Fig. 11.
Fig. 11.

Distributions of adjoint sea ice velocities in (a) EXP-Aa, (b) EXP-Ah, and (c) EXP-AhX, normalized by using the magnitudes of the forward sea ice velocities (see text). Vector scales are indicated below the figures. Aligned structures were indicated by ellipses. Distributions of (d) forward sea ice velocity, (e) sea ice area fraction, (f) sea ice thickness, (g) sea ice pressure, and (h) net sea ice area reduction rate (Rnet) by ridging. Values are averaged over the experimental period. Latitudinal and longitudinal lines for every 3° zonally (positive upward) and every 1° meridionally (positive leftward) are green, except 80°N and 120°W, which are blue. Note that the color scale intervals vary in (e) and (h).

Citation: Monthly Weather Review 147, 6; 10.1175/MWR-D-18-0198.1

In the free drift experiments such as EXP-AhX (Fig. 11c), however, the directions of the adjoint velocities differed from those described above and their magnitudes were much larger. This can be attributed to absence of the adjoint rheology. Thus, the internal stresses considered in the rheology suppressed the magnitudes of the adjoint sea ice velocity, as it suppresses the magnitudes of the sea ice velocity in the forward model. On the other hand, the adjoint sea ice velocities can be exaggerated without the feedback from the adjoint pressure field. This result indicates that for determining sensitivities with respect to sea ice velocity, it is important to consider the full sea ice dynamics including rheology.

Although the region around point C was almost fully covered by thick sea ice, as described in section 3b, horizontal differences can be seen in the distributions of the forward sea ice area fraction and thickness (Figs. 11e and 11f). In the nearshore region north of the Canadian Archipelago, sea ice was relatively thick (e.g., >5 m) and the sea ice area fraction was relatively low. The sea ice pressure field, calculated according to (5), shows that although pressure increased southeastward as the thickness increased (Fig. 11g), it decreased greatly in the nearshore region, reflecting the low area fraction. The distribution of the net rate of area loss as defined by (9) (Fig. 11h) indicates that ridging was enhanced in the nearshore region. Thus, the low sea ice area fraction and great sea ice thickness there can be attributed to ridging; ridging was also active in the northwestern region (Fig. 11h), but it was weaker than in the nearshore region. The regions with ridging in the northwestern region corresponded by and large to those with a relatively low sea ice area fraction (Fig. 11e).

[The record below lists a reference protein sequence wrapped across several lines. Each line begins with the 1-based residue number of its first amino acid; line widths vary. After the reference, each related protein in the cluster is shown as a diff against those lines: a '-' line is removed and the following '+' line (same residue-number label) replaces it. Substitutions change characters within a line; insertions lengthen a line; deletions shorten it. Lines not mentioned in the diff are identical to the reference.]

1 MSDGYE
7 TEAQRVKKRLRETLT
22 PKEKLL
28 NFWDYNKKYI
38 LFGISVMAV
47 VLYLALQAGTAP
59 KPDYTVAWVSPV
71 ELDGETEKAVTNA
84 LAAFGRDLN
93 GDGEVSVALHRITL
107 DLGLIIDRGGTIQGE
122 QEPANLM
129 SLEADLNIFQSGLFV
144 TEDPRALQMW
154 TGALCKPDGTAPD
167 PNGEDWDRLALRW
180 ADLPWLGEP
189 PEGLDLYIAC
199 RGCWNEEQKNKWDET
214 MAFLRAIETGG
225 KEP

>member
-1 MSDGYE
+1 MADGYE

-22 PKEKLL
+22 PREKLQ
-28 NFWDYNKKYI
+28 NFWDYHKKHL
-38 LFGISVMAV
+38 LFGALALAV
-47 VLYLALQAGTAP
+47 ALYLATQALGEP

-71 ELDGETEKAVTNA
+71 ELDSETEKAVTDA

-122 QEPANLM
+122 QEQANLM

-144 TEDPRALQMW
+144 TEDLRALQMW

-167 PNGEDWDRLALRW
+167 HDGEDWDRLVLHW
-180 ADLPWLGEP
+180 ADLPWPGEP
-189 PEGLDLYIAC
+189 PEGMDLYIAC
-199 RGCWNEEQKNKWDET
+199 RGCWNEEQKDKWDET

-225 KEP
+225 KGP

Among distributions of the adjoint nonprognostic variables, those of in EXP-Aa and EXP-Ah (Figs. 12a and 12e) exhibited a general pattern of positive values toward the north and west (within the red ellipses in Figs. 11a and 11b); negative values in the central region (blue ellipses); and positive values in the nearshore region. Because the forward sea ice velocities were mostly southward (Fig. 9a), these sensitivities with respect to are consistent with the southward components of the adjoint sea ice velocities in the north (within the red ellipse) enhancing sea ice pressure there, and their northward components in the central area (within the blue ellipse) reducing the sea ice pressure. The distribution patterns of were similar to those of except with opposite sign [as in (12) and (13)], although the magnitudes differed (not shown).

Fig. 12.
Fig. 12.

Distributions of the adjoint nonprognostic variables (a),(e) , (b),(f) , (c),(g) , and (d),(h) for (a)–(d) EXP-Aa and (e)–(h) EXP-Ah. Values are accumulated over the experimental period and normalized by using the magnitudes of the forward sea ice velocities (Fig. 11d) as for Figs. 11a–c. Note that is the sea ice strength parameter, is the fraction of shear dissipation energy that contributes to ridge building, is the parameter representing the high end of the area fraction subject to ridging, and is the air–ice drag coefficient as defined in section 2a.

Citation: Monthly Weather Review 147, 6; 10.1175/MWR-D-18-0198.1